Texas Tech assistant professor Nathan Hall was part of a study that showed a dog pup reaches is cutest point right about the time the mother ceases to care for it, making it prime for adoption.
A quick perusal through social media shows that some of the most popular posts – those that get the most likes, shares and retweets – involve animals. The smaller and younger the animal, the better.
There is just something about puppies, kittens, cubs, joeys, calves, piglets and chicks that tugs at the heartstrings or puts a smile on people's faces. Eventually, though, those youngsters grow up to be full-grown animals, and their cuteness can wane.
At just what age are animals their cutest? When it comes to dogs, that is an area one Texas Tech University researcher can answer.
Nathan Hall, an assistant professor of companion animals in the Department of Animal & Food Sciences in the College of Agricultural Sciences & Natural Resources, has done extensive work in a variety of areas with dogs, from training and behavior to the characteristics that influence behavior. He also was part of a study that examined at what age a puppy is considered to be the cutest.
Unlike wolves, which raise their pups for up to two years, domesticated dogs usually abandon their pups after about eight weeks, and if they are not adopted, the mortality rate for those pups is relatively high. While wolf puppies are allowed to develop naturally and learn survival skills, domesticated dogs are, as Hall said, more “like a potato chip; they can't do too much at that time.” Domesticated pups need human intervention to survive.
This study found that, for whatever reason, the age when pups reach peak cuteness level is also the age when they are abandoned and become adoptable.
“It almost seems like it's an evolutionary strategy to basically make itself as ready as possible to be adopted at that age,” Hall said. “Does the peak of cuteness happen to coincide right at that time where they might be abandoned and have that ‘help me' look?”
The study in which Hall participated, along with Arizona State University researcher Clive Wynne and University of Florida undergraduate student at the time, Nadine Chersini, examined exactly when certain puppies reach their cutest by taking responses from individuals who were shown pictures of dogs at various stages of development, from newborn to adulthood. People rated different levels of cuteness for different breeds, but all dogs reached prime cuteness within about the same two-week period.
“If it was just the younger they look, the cuter they are, then they would be cutest right after they were born,” Hall said. “But in fact, they are kind of weird-looking after they are born. They are very squishy, but then they start to get cute, then they get cuter, then the cuteness decreases as they become adults.”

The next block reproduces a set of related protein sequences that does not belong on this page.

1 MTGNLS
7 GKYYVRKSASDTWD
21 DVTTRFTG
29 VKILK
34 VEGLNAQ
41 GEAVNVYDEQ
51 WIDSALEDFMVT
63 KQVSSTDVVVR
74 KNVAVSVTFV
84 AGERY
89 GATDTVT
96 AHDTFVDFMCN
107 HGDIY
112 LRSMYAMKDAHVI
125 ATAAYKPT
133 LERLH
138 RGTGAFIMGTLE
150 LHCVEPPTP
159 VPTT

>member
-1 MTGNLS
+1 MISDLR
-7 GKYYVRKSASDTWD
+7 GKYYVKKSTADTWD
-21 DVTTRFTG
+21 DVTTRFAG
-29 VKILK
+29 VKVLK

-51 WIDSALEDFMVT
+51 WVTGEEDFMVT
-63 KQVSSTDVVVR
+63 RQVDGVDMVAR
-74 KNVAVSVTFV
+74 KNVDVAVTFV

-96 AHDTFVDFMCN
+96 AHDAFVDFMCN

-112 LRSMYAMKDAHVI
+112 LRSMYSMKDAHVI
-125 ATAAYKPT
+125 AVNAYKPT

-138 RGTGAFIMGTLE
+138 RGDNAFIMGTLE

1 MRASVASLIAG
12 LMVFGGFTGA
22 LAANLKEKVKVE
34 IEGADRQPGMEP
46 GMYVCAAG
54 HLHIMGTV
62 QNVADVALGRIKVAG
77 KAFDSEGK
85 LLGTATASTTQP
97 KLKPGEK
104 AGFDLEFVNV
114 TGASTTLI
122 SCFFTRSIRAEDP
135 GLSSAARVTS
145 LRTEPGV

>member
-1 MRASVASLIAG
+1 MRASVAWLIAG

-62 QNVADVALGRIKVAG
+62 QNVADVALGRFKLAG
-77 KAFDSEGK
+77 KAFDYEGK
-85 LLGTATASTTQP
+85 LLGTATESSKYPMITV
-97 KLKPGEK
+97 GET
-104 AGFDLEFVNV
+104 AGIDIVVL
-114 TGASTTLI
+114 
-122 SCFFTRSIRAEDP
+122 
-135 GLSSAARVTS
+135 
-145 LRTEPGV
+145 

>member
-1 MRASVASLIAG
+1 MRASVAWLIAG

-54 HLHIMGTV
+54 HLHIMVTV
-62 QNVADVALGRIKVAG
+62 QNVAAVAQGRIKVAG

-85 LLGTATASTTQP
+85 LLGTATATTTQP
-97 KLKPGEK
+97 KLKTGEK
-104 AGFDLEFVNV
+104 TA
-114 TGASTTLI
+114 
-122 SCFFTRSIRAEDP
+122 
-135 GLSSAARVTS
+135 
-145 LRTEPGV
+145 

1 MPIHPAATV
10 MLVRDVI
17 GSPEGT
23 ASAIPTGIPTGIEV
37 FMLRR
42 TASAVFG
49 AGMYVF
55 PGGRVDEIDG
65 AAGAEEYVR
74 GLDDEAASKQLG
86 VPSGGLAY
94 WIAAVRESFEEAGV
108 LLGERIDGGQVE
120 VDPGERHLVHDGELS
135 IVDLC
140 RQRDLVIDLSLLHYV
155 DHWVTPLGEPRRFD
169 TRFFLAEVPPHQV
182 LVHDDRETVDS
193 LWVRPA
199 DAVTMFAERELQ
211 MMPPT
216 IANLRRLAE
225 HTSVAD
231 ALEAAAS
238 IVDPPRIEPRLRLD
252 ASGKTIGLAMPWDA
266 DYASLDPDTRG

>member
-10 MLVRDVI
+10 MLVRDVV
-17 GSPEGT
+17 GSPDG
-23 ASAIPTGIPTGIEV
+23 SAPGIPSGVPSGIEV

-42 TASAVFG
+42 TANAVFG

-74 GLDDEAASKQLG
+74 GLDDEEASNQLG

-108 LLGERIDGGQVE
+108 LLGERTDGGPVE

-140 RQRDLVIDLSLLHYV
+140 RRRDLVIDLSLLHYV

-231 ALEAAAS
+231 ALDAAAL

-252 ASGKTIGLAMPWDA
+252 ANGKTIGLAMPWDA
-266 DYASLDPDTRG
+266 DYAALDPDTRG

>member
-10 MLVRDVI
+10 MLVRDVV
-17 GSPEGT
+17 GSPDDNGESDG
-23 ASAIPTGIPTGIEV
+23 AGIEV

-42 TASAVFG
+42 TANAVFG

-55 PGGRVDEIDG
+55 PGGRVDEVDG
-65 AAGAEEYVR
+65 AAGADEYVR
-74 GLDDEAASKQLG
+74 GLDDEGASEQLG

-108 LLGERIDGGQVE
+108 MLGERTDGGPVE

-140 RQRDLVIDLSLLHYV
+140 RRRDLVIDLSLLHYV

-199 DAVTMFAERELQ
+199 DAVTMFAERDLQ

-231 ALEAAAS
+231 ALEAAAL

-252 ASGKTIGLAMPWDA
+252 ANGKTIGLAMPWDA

For the survey, 51 people were shown 39 black-and-white headshots of dogs of three different breeds – a Cane Corso, a Jack Russell Terrier and a White Shepherd in various stages of development, from newborn to seven months old. Participants were then asked to rate the cuteness of each dog in the picture.
The peak cuteness level varied for each breed, but all pups were rated the cutest somewhere between 6-8 weeks. The attractiveness of the Cane Corso, the largest of the three breeds, peaked at 6.3 weeks of age; the Jack Russell terrier peaked at 7.7 weeks and the White Shepherd peaked at 8.3 weeks.
There also were differences in attractiveness depending on the breed, with the Cane Corso rated lower than the other two breeds. But the researchers' hypothesis seemed to be validated in that peak cuteness happens around the time of weaning.
How that can be used beneficially for the dogs to enhance their survival isn't quite clear. Previous studies examined how manipulating certain aspects of the dog, enhancing its infant-like qualities, increases its adoptability.
How cuteness translates into adoptability, an implied aspect of this study, hasn't been definitely determined. There are several other aspects to that question that have to be explored, Hall said, such as how does cuteness influence how much a person is willing to put in the time and commitment it takes to raise a pup.
Another potential study that could break off from this one is how much of an influence breed has on cuteness. For this study, the Cane Corso was determined the least cute of the three breeds, but it also grows up to be a large dog with large jowls similar to a Mastiff or Saint Bernard. The White Shepherd and Jack Russell terrier were judged to be cuter.
Selection due to breed can hinge on other factors than cuteness, such as function or size. It also might not even be specific to one breed – some prefer mixed breeds or just plain ol' mutts. People also could be looking to rescue a certain age of dog, whether it is a pup or a senior.
“I believe there are going to be a whole lot of specific, individual variables, too, because people somehow identify with certain breeds or dog morphologies and that is the breed or look they like,” Hall said.
One thing is for certain; the possibility exists for many other studies to branch off of this one.